A gay refugee claimant living in Vancouver says he fled to Canada from his native Russia to escape being persecuted for his sexual orientation.
Maxim Zhuravlev is staying at a homeless shelter in downtown Vancouver, but says the conditions are far safer than what he faced in Russia.
'It is considered an honour for a Russian to harm or even kill a gay person.' —Maxim Zhuravlev
"I feel that I'm protected. I feel that I can be myself. I don't have be worried about violence," Zhuravlev told CBC News.
"It is considered an honour for a Russian to harm or even kill a gay person. They will be honoured by society and tell everyone, 'I killed a gay person.' Everyone basically will be proud of that."
Zhuravlev arrived in Canada two months ago, just before Russia's new anti-gay law was passed.
The law imposes fines and jail time for spreading "propaganda for non-traditional sexual relations." There are also penalties for expressing homosexuality or homosexual views publicly, online or in the news media.
Many critics of the new law point to it as evidence that homophobia is on the rise in Russia.
In recent weeks, questions have been raised about how best to keep athletes and fans who support gay rights safe at the Sochi Olympics this winter. Some have called for a boycott of the Games to protest Russia's anti-gay laws, while others have suggested the Olympics be moved to Vancouver.
Violent attacks on gay-rights activists in Russia have become "frequent," according to Amnesty International.
"I was a victim of gay bashing in Russia," Zhuravlev said. "They ambushed me… near [my] apartment block several times. Life became a nightmare for me."
Zhuravlev says he was an interpreter in Russia and had long heard about the acceptance of gay rights in Vancouver. He said becoming a refugee was his only option.
'May be a bigger trend'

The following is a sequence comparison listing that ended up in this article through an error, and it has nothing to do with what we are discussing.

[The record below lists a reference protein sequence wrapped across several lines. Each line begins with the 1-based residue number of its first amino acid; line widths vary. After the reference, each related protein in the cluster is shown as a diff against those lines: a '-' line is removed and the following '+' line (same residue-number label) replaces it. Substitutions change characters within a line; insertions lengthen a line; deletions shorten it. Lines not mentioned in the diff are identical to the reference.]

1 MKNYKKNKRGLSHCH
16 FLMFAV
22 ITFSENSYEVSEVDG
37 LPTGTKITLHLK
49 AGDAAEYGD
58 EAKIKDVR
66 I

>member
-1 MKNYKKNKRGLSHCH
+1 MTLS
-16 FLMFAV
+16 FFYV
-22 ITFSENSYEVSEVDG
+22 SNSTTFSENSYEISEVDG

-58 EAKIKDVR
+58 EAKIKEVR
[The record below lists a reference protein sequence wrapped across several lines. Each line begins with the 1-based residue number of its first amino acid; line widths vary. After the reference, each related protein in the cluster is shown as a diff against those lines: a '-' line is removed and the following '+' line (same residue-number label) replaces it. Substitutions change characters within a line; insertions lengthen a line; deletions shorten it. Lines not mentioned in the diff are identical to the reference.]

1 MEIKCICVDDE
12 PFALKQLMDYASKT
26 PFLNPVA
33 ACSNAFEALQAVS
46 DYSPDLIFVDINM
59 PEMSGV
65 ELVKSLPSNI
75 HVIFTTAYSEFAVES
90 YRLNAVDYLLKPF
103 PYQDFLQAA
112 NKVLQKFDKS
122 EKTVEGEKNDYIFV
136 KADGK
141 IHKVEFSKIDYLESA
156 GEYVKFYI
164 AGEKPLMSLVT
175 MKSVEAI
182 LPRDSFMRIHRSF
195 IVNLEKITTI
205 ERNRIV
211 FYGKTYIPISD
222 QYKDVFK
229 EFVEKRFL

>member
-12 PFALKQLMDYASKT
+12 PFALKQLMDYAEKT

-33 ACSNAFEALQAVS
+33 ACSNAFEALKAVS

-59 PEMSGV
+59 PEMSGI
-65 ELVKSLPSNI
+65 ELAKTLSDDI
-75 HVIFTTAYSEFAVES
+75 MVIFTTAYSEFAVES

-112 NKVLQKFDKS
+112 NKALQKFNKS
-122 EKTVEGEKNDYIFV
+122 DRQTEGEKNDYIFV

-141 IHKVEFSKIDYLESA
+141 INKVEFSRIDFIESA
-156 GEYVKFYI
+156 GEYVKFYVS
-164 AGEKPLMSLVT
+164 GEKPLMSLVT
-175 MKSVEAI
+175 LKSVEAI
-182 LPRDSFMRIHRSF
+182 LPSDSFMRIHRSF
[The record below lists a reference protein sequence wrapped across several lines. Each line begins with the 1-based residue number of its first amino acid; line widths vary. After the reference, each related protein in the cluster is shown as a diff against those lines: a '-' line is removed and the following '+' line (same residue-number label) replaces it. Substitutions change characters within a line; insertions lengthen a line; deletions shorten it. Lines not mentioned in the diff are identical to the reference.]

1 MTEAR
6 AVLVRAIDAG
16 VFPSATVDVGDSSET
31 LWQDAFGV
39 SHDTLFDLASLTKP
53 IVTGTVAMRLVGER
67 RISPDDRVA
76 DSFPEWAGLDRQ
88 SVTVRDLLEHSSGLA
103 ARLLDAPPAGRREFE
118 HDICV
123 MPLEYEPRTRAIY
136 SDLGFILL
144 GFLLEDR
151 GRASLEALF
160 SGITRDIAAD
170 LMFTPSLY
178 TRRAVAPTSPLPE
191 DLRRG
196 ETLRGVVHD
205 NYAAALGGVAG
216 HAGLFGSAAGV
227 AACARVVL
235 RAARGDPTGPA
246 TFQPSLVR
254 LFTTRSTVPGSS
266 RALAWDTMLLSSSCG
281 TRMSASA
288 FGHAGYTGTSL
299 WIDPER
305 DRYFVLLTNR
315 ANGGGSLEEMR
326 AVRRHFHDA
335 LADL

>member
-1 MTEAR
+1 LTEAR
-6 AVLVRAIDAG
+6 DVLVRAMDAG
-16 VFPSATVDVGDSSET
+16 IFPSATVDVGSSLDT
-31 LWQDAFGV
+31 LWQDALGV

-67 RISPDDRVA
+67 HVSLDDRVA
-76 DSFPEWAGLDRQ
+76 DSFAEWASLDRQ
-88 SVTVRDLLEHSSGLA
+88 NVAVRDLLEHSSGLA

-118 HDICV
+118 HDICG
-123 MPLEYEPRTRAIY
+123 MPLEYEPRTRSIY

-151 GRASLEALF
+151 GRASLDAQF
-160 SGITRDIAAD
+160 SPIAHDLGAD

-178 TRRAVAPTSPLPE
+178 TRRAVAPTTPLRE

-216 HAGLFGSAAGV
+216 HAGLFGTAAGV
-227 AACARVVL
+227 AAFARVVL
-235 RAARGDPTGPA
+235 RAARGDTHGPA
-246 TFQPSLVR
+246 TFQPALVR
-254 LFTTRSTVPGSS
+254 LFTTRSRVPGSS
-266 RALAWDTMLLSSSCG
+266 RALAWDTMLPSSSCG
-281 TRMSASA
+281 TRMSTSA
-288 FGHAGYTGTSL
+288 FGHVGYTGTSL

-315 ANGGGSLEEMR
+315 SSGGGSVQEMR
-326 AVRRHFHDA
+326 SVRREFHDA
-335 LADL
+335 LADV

Zhuravlev is now waiting for his application to be processed and says he's hoping to get a work permit.
His lawyer, Rob Hughes, deals with same-sex immigration cases and said his client is the first Russian claimant he's handled since the 1990s.
In recent years, most of the claims he sees come from countries in Africa and the Middle East. But Hughes said just two weeks ago, he heard from a gay activist in Russia who, like Zhuravlev, was trying to leave.
"It's kind of odd that I would get two within such a short space of time that are not connected with each other in any way. I see this as the beginning of what may be a bigger trend," Hughes said.
Zhuravlev said he knows there are other gay, lesbian, transgender and bisexual people who are trying to leave Russia.
"I would even encourage them to do so. Even while in process, you are safe in Western country," he said. "I am very grateful to Canadian government."
On Friday, Foreign Affairs Minister John Baird said he hopes "decency will prevail" when it comes to Russia's anti-gay law.
"This is not just a mean-spirited law, but obviously it just lacks common decency, and whenever you have intolerance and hatred it leads to discrimination and even violence, and that's what should really concern us about this," Baird said.